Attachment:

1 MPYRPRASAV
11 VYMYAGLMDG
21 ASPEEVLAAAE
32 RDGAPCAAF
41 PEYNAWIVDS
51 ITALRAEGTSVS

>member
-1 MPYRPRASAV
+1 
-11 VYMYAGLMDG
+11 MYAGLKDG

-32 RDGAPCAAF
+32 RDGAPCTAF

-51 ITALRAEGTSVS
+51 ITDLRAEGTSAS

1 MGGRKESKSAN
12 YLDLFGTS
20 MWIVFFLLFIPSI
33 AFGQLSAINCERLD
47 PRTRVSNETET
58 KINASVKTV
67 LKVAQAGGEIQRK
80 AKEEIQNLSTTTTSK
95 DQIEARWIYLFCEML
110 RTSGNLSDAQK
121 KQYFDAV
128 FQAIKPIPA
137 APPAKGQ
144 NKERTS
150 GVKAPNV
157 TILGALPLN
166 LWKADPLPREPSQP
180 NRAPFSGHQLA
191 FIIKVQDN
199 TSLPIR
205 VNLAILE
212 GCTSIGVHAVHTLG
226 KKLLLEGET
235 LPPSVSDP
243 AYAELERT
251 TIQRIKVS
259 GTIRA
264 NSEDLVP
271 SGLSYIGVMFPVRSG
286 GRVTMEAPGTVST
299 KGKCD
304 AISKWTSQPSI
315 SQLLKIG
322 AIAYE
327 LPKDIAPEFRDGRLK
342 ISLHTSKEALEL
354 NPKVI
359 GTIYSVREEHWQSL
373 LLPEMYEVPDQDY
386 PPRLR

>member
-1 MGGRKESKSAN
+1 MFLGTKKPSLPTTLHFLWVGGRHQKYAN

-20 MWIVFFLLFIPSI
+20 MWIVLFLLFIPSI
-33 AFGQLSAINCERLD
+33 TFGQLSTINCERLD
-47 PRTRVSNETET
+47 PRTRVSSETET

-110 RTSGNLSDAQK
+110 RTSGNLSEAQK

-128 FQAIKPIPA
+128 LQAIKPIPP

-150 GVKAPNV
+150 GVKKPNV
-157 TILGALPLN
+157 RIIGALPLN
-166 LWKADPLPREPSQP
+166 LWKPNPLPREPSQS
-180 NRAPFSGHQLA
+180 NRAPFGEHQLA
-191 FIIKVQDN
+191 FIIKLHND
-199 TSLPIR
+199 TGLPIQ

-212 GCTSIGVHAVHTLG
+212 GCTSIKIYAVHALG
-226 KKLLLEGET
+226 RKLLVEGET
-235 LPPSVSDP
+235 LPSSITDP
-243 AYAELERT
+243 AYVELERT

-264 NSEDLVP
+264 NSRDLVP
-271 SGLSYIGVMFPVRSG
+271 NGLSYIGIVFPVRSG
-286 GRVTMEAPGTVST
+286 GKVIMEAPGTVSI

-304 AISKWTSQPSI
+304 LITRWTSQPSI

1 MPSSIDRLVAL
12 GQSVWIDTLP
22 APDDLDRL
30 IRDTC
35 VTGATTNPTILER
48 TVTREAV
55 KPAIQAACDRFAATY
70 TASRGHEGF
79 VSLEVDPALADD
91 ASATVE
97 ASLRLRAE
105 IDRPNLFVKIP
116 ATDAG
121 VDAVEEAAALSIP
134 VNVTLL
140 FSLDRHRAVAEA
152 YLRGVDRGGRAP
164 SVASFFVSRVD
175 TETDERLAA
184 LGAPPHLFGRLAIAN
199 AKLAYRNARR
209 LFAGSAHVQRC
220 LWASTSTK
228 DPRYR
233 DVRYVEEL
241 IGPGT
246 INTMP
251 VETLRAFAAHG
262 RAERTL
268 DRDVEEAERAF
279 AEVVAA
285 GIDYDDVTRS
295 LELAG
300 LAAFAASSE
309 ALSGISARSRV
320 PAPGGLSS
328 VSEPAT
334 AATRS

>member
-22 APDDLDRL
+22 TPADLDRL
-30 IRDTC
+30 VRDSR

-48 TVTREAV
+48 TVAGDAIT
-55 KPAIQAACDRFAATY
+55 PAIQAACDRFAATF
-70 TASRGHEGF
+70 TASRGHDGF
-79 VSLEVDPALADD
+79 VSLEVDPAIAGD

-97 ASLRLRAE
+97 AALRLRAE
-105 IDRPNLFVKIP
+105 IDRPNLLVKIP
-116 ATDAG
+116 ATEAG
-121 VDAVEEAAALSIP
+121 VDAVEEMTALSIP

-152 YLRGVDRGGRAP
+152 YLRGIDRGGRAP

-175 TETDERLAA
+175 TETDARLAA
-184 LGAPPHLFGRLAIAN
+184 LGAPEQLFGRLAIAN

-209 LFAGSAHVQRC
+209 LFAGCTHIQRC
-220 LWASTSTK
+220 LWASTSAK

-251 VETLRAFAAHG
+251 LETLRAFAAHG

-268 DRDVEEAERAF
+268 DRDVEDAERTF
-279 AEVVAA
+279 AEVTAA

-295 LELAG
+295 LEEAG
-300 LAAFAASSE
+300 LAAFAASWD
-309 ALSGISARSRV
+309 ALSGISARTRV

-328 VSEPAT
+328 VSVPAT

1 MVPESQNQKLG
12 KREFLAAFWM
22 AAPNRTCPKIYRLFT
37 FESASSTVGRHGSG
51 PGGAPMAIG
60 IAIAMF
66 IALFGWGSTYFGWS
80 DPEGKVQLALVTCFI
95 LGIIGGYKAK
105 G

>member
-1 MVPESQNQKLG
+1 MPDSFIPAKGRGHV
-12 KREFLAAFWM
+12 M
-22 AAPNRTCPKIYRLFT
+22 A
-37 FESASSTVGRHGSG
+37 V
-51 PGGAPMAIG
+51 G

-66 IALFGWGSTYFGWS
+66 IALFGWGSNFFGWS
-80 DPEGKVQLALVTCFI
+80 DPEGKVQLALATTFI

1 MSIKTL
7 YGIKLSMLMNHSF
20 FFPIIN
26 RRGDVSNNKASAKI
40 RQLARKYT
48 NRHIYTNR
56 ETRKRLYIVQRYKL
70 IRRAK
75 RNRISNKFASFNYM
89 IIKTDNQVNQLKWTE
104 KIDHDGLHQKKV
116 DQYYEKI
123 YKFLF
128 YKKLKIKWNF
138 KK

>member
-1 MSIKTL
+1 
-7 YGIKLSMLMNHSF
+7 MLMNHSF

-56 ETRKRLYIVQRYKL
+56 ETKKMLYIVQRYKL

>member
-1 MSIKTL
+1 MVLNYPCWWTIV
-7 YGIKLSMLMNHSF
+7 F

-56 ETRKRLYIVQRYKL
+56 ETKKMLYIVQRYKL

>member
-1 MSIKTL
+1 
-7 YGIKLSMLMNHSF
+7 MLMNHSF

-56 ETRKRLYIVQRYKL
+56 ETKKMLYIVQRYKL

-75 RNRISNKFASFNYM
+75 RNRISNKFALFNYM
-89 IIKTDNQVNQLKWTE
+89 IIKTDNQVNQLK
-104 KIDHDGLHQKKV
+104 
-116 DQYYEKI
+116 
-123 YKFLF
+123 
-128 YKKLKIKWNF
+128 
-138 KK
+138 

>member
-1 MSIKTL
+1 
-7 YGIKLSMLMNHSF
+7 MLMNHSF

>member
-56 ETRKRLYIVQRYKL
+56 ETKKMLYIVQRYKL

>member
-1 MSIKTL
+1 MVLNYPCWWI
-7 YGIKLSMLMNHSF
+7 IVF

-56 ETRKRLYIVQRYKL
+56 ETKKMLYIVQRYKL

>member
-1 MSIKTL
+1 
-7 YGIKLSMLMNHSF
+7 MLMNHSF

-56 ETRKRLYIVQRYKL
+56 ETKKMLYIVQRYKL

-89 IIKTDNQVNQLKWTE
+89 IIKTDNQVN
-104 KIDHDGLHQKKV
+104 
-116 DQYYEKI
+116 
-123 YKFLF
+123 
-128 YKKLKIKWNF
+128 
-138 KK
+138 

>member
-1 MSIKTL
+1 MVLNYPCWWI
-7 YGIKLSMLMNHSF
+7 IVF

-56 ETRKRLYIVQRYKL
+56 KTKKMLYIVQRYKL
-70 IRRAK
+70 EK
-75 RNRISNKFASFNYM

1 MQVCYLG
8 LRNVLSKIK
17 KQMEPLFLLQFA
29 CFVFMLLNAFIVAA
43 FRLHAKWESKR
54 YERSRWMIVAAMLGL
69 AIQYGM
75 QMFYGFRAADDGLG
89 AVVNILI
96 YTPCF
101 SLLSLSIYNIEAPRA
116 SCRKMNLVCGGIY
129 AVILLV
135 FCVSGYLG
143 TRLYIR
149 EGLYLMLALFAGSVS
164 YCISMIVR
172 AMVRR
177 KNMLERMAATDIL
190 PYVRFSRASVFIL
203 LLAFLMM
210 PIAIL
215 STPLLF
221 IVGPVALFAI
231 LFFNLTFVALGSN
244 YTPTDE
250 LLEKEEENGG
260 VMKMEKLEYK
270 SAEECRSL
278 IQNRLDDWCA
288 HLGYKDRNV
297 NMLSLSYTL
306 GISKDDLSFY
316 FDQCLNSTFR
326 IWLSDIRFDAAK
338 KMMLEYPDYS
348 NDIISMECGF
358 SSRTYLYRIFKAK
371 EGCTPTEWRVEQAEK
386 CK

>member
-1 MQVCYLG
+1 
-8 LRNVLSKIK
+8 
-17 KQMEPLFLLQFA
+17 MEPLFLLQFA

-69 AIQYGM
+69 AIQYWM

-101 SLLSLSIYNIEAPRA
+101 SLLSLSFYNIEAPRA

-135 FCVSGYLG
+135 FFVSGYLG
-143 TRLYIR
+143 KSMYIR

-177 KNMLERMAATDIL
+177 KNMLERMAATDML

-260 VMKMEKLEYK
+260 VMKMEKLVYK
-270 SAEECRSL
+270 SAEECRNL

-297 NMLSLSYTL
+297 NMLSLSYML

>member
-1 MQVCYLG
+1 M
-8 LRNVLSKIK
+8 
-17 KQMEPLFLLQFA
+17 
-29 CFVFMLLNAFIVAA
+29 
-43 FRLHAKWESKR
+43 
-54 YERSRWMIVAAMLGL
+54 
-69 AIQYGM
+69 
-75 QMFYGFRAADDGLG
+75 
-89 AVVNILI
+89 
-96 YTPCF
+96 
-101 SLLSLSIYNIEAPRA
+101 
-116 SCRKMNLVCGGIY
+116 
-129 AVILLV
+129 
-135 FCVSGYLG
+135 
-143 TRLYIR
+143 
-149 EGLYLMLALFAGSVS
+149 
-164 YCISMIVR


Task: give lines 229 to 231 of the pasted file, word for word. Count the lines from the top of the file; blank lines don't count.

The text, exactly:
+1 MVLNYPCWWTIV
-7 YGIKLSMLMNHSF
+7 F